Written during MacDiarmid’s time in the north east town of Montrose, the 2,685 line poem journeys through multiple themes, including the celebration of Robert Burns and the 1926 General Strike, as he grapples with the state of the nation and the divided Scottish self.
The Scottish Poetry Library describes the work as shocking, adult, wry, difficult, piercingly sweet and brutal as he takes on the condition of modern Scottish culture.
As MacDiarmid - born Christopher Grieve in Langholm, Dumfries and Galloway, in 1892 - looks into ‘this root-hewn Scottis soul’, the end result is acknowledged as both intellectually demanding and distinctly Scottish as he works to reclaim a neglected literary history.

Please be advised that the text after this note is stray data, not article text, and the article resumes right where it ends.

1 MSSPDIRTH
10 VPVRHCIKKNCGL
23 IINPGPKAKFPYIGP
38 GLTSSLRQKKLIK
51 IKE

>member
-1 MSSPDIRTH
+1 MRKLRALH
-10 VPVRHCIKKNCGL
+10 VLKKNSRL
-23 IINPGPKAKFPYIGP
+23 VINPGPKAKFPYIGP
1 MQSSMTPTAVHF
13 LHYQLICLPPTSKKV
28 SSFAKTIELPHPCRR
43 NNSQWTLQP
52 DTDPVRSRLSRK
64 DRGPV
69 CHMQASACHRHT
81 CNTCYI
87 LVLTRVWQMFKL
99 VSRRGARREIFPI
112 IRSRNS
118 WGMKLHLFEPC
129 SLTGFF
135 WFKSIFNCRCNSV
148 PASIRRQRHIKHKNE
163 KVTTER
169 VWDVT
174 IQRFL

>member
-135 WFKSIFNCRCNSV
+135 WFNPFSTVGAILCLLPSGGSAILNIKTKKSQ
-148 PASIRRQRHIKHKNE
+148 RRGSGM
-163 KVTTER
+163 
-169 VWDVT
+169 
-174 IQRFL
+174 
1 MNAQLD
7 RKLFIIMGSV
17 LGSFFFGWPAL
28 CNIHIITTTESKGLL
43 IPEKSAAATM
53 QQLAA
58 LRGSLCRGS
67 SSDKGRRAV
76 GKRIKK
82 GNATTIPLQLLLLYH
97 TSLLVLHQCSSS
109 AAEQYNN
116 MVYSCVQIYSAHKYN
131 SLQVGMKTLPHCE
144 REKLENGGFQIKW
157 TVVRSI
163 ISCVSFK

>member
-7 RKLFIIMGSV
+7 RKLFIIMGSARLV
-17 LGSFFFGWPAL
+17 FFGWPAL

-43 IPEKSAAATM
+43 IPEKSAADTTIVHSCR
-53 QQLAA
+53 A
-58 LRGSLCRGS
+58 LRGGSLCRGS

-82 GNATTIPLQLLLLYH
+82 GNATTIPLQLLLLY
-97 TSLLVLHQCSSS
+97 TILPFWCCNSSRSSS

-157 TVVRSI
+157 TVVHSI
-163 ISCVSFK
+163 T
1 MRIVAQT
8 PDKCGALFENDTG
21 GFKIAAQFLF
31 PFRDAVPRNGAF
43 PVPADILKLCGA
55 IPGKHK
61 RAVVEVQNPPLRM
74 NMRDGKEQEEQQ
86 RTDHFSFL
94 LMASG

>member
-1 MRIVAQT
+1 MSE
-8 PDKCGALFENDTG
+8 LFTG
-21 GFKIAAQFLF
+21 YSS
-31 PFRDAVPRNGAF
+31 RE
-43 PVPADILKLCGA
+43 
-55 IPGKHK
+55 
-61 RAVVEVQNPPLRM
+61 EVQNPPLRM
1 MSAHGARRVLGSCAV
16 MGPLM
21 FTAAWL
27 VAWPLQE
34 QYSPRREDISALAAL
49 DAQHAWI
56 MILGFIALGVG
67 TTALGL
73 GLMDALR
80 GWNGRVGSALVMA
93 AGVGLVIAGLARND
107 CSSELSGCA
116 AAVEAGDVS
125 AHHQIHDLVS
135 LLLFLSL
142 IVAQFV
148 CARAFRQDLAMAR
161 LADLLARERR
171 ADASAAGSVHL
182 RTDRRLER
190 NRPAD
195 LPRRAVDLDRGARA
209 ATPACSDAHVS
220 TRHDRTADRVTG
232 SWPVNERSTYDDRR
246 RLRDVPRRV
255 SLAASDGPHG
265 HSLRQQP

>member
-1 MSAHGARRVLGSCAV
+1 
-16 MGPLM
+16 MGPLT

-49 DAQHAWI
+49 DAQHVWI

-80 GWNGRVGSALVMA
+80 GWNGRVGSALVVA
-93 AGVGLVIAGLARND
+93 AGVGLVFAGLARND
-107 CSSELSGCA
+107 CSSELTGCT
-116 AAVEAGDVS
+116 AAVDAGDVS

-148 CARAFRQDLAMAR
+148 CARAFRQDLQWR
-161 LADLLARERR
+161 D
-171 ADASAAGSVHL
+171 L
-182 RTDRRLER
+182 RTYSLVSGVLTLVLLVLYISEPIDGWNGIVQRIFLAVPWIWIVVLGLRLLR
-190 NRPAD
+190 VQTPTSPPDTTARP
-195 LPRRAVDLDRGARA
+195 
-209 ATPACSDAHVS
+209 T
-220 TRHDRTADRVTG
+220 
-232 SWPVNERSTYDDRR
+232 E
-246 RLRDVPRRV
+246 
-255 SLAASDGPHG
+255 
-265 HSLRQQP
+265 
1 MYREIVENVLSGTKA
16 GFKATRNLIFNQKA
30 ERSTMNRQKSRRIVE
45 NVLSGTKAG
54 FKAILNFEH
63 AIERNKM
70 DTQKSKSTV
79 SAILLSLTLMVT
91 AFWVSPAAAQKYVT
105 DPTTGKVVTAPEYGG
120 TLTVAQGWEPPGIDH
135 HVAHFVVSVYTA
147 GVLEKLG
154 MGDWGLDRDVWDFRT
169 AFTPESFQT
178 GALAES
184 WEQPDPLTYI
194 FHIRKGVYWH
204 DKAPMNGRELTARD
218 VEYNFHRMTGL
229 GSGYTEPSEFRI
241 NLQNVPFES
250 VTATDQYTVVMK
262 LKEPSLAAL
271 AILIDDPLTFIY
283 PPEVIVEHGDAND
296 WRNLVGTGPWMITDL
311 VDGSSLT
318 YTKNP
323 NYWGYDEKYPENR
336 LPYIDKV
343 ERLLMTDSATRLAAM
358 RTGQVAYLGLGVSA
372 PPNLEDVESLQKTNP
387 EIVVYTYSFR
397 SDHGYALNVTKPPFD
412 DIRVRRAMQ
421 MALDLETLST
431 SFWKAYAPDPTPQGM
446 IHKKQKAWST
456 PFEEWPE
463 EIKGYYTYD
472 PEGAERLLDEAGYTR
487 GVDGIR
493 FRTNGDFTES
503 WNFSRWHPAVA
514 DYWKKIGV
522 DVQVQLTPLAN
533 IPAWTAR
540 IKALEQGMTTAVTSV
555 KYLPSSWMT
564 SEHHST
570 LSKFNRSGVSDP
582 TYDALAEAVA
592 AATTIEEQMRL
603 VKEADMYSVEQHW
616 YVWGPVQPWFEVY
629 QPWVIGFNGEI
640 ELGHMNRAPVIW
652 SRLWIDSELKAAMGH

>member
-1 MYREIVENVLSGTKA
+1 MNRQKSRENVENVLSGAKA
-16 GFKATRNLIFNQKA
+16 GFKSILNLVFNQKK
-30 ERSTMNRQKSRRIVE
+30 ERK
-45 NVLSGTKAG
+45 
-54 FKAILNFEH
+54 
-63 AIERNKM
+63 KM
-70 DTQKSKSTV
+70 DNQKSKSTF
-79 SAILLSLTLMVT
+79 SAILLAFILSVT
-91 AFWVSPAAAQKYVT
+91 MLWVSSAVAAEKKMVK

MacDiarmid, a founder member of the National Party of Scotland in 1928, is credited with almost single-handedly forging a Scottish Renaissance movement that severed the nation’s literary ties with the folksy sentimentality of the 19th century.
Critics continue to debate the dominant themes in the poetry of MacDiarmid, who is often described along the lines of an ‘awkward genius’.
MacDiarmid, who died in 1978, possibly offers the best analysis of himself in A Drunk Man Looks at the Thistle: ‘I’ll hae nae hauf-way hoose, but aye be whaur Extremes meet.’